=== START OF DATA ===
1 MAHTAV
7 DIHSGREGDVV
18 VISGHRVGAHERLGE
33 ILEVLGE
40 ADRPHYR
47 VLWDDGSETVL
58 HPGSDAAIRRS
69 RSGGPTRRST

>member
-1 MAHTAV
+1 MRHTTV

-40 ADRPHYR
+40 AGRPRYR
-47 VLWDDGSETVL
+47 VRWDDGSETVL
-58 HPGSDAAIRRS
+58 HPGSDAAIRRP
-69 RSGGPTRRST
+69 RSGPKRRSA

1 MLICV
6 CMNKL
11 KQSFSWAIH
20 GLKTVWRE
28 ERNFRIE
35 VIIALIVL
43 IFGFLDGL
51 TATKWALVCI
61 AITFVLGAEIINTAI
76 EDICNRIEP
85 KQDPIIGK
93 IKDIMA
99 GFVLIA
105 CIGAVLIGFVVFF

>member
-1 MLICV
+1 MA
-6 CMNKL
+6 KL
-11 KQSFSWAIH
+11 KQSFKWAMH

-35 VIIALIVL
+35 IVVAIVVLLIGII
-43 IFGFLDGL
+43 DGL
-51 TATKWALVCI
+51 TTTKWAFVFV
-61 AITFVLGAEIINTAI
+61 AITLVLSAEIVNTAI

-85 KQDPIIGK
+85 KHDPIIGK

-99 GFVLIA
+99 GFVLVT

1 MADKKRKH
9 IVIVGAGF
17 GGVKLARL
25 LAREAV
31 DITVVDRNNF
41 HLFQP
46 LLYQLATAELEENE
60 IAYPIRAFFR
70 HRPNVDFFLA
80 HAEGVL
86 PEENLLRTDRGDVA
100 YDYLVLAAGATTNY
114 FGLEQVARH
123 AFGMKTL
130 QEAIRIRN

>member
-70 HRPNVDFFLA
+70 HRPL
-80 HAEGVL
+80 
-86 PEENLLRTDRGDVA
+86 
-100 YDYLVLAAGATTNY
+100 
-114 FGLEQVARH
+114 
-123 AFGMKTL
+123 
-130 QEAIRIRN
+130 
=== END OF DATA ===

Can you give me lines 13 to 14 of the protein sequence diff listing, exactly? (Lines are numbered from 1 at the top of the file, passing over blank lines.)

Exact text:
+40 AGRPRYR
-47 VLWDDGSETVL